Military Graves

To remember Armistice Day, we are sharing this photo of the Girls’ Club of the Women’s National Reserve, who as the caption describes, have not allowed a week to pass without placing flowers on the soldiers graves.

This photo was published in 1922 in the Auckland Weekly News.

It was in 1919 that the Girls’ Club first pledged to ensure that flowers were placed every Saturday on the graves at Karori in the newly formed Services Area. Donations of flowers were frequently requested.

‘It is the more creditable because all the girls are at work during the week, and to give up their Saturday half holiday must very often be real self-sacrifice. It is to be hoped that people with gardens will take note and that the girls will never lack the necessary flowers’.

In 1921, the flowers decorating the RSA hall for a ball, on the corner of Featherston and Brandon Streets, were gifted to the girls for use at the cemetery. Later the same year, they fundraised to purchase uniform green vases to attach to the graves as the wind was proving troublesome to keep the flowers on the graves.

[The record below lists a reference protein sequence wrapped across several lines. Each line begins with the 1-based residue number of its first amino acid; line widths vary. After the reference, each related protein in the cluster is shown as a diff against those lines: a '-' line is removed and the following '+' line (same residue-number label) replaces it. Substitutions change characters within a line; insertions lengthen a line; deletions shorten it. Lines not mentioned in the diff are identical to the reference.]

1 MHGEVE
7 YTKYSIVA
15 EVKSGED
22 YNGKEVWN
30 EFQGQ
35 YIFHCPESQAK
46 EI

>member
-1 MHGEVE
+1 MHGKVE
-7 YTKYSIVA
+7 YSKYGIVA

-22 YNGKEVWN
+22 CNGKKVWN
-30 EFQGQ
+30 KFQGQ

In 1923 the club asked the public to help transport the wreaths left at the cenotaph out to Karori, explaining that if the girls took them by tram they would not be back in time for the afternoon service.

Winter made it hard to procure flowers and a 1926 newspaper article requested that those with anything spare in their gardens to leave flowers with a Karori tramway conductor who will leave them at the Karori depot.

Reports of the Girls’ Club maintaining the graves weekly, and then at holidays, continued up until ANZAC Day 1930.

If you want to read more about the sundial pictured in the background, please visit the story of Mathew & Elsie Holmes on our website:

Members of the Girls’ Club of the Women’s National Reserve, who have never allowed a week to go by without placing flowers on the graves. Courtesy of Auckland Libraries Heritage Collections AWNS-19220504-41-06